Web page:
Tiz Spring

I know it’s Spring as I rode home without wearing my jacket and all the college kids were outside, listening to boom boxes, playing with hurling sticks and balls, soccer balls and Gaelic footballs, enjoying a bit o’ beer or wine, sitting on chairs they drug out of their front rooms and cooking on the grill.

T’was lovely.

— Claude

The joys of socialized medicine

“Remember that there is nothing stable in human affairs; therefore avoid undue elation in prosperity, or undue depression in adversity.” — Socrates

There was a strange convergence of good and bad when this opportunity to come to Ireland arose.  Claude had been trying for years to find a position/job/occupation that would afford him the chance to move here.  The blessed event came to pass in September of 2011 when he was offered his current position as third-party researcher at the National University of Ireland Galway.  At the same time as this was occurring, I had, for lack of a better description, an attack – which eventually led to the MS diagnosis.  I even cracked wise to him about how his fantastic news had to be tempered by a drastic diagnosis for me because that’s the way the universe works.

At the time we were covered by the health insurance offered by his employment in Colorado.  Due to the fact that my primary care physician (a fancified term for family doctor) didn’t really know what to look for, and the subsequent fact that she referred me to an incompetent boob of a neurologist, it took 3 MRIs and a ridiculous number of office visits to finally get the diagnosis.  By the time it finally did happen, I was informed by the incompetent boob that it was too late for the recommended treatment of 3 steroid infusions over 3 days.  He recommended a drug that came from the manufacturer directly, something I had to fill out an application to obtain, then wait for them to process it through my insurance, then wait for them to send out the drugs and a home care nurse to show me how to shoot myself up with it.  All of this was occurring while we were preparing ourselves for an overseas move.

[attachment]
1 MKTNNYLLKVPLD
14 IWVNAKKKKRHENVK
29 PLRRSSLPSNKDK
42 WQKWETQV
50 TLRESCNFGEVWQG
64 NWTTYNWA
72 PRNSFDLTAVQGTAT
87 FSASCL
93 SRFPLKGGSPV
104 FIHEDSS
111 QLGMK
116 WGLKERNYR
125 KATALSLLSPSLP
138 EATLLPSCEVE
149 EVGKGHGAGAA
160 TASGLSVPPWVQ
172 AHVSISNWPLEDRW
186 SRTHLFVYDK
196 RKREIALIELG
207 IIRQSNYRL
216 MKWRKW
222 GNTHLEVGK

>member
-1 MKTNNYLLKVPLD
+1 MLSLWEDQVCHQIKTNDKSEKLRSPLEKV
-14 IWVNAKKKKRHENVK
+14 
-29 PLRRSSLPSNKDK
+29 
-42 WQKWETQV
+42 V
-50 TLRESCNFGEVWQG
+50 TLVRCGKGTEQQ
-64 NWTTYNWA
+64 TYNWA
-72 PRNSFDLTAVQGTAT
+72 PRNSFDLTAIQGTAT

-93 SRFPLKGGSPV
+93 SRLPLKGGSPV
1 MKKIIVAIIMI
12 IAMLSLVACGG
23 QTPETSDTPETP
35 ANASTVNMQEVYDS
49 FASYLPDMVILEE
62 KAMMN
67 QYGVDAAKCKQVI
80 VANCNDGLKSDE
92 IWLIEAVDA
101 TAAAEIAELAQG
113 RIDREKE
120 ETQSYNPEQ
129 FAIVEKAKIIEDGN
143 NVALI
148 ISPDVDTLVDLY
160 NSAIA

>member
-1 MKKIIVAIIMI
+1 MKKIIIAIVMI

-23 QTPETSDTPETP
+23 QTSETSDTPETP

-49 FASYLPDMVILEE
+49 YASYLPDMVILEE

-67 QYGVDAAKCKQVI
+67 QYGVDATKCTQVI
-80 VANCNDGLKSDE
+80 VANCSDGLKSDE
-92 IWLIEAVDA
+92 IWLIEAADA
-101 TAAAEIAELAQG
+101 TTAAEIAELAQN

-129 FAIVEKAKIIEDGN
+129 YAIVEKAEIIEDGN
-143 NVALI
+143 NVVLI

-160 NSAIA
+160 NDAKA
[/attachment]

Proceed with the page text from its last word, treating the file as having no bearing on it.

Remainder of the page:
I finally had to call the drug company about four times before I got the meds, then took them to my PCP’s office to have her nurse show me how to stick myself because the home care person was not calling me and time was running.  I also discovered that the health insurance would only pay for 4 doses, never mind the fact that I was going to be moving overseas and it was going to take me God-knows-how-long to get another physician to prescribe more meds.  I wasted time and money and health taking those four doses of medication, which made me sicker than I already was.  The “nurse” at the drug company sympathized with my plight but could do nothing useful or helpful.  Ah well, I thought, I’ll just go without until I can get into the health care system in Ireland and get my medical card.